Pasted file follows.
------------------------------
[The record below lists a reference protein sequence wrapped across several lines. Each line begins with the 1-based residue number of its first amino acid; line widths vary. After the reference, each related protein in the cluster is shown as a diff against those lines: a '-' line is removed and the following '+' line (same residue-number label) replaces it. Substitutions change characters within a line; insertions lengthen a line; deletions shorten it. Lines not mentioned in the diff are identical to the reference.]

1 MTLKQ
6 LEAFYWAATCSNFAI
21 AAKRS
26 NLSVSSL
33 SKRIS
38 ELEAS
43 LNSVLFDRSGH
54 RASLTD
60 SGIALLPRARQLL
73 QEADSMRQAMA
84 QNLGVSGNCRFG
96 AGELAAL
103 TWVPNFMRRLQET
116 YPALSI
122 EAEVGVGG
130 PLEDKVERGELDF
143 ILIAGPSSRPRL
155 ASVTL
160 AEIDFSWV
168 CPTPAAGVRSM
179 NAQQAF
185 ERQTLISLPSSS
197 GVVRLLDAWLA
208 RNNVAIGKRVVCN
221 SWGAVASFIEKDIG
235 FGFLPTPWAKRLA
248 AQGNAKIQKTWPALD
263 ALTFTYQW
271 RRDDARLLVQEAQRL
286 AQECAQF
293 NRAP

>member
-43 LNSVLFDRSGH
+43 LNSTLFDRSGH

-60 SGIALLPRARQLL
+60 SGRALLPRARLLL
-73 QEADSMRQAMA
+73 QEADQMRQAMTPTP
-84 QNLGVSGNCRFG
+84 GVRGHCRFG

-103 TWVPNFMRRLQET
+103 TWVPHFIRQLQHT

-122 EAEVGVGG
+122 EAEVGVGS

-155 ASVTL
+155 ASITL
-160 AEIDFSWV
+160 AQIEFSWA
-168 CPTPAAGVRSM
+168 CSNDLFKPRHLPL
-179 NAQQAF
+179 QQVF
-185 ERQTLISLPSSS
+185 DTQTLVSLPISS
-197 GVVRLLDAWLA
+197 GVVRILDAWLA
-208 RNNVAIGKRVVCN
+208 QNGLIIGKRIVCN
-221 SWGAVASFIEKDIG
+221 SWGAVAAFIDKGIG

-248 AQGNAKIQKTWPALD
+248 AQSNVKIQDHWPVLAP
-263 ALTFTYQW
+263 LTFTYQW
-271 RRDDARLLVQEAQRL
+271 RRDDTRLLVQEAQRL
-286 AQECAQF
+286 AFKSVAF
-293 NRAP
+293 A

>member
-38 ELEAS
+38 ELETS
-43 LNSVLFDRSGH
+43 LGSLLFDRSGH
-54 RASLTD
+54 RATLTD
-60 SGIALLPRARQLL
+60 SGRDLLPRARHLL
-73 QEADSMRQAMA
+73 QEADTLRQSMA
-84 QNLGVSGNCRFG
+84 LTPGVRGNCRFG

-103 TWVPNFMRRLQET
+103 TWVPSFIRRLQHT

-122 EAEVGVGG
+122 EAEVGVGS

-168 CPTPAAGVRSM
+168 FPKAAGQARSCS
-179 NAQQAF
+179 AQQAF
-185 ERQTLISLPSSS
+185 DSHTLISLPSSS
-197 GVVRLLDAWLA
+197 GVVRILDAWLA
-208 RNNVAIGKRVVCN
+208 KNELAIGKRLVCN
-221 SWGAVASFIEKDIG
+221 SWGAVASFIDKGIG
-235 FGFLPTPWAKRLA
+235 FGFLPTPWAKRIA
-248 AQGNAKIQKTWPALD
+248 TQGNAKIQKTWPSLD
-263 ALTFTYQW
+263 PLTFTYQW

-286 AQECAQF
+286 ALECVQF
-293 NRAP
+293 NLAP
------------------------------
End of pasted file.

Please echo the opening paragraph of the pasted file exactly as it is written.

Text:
[The record below lists a reference protein sequence wrapped across several lines. Each line begins with the 1-based residue number of its first amino acid; line widths vary. After the reference, each related protein in the cluster is shown as a diff against those lines: a '-' line is removed and the following '+' line (same residue-number label) replaces it. Substitutions change characters within a line; insertions lengthen a line; deletions shorten it. Lines not mentioned in the diff are identical to the reference.]